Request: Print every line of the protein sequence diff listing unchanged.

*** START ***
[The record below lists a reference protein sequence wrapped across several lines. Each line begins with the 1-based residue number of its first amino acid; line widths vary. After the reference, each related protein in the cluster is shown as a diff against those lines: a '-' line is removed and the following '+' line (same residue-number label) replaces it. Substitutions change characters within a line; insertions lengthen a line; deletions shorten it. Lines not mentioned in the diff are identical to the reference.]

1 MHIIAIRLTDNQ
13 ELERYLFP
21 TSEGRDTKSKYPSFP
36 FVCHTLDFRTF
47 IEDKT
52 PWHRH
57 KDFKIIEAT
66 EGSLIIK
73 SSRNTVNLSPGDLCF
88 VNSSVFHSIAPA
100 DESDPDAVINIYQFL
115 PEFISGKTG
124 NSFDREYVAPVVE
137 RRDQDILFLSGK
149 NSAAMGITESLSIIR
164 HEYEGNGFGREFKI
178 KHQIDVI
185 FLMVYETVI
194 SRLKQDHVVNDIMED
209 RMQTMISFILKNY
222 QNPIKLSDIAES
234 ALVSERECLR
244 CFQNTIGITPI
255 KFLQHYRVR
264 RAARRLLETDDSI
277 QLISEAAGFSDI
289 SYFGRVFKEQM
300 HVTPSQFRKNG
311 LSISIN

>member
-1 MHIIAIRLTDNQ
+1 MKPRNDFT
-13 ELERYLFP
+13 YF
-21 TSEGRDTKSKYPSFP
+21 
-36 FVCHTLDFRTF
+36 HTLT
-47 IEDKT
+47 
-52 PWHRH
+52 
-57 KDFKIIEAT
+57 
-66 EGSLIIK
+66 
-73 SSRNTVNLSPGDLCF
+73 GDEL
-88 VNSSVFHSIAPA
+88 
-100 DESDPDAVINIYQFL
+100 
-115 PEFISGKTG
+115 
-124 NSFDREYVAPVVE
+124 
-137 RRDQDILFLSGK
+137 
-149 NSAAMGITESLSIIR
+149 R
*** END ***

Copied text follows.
[The record below lists a reference protein sequence wrapped across several lines. Each line begins with the 1-based residue number of its first amino acid; line widths vary. After the reference, each related protein in the cluster is shown as a diff against those lines: a '-' line is removed and the following '+' line (same residue-number label) replaces it. Substitutions change characters within a line; insertions lengthen a line; deletions shorten it. Lines not mentioned in the diff are identical to the reference.]

1 MHIIAIRLTDNQ
13 ELERYLFP
21 TSEGRDTKSKYPSFP
36 FVCHTLDFRTF
47 IEDKT
52 PWHRH
57 KDFKIIEAT
66 EGSLIIK
73 SSRNTVNLSPGDLCF
88 VNSSVFHSIAPA
100 DESDPDAVINIYQFL
115 PEFISGKTG
124 NSFDREYVAPVVE
137 RRDQDILFLSGK
149 NSAAMGITESLSIIR
164 HEYEGNGFGREFKI
178 KHQIDVI
185 FLMVYETVI
194 SRLKQDHVVNDIMED
209 RMQTMISFILKNY
222 QNPIKLSDIAES
234 ALVSERECLR
244 CFQNTIGITPI
255 KFLQHYRVR
264 RAARRLLETDDSI
277 QLISEAAGFSDI
289 SYFGRVFKEQM
300 HVTPSQFRKNG
311 LSISIN

>member
-1 MHIIAIRLTDNQ
+1 MKPRNDFT
-13 ELERYLFP
+13 YF
-21 TSEGRDTKSKYPSFP
+21 
-36 FVCHTLDFRTF
+36 HTLT
-47 IEDKT
+47 
-52 PWHRH
+52 
-57 KDFKIIEAT
+57 
-66 EGSLIIK
+66 
-73 SSRNTVNLSPGDLCF
+73 GDEL
-88 VNSSVFHSIAPA
+88 
-100 DESDPDAVINIYQFL
+100 
-115 PEFISGKTG
+115 
-124 NSFDREYVAPVVE
+124 
-137 RRDQDILFLSGK
+137 
-149 NSAAMGITESLSIIR
+149 R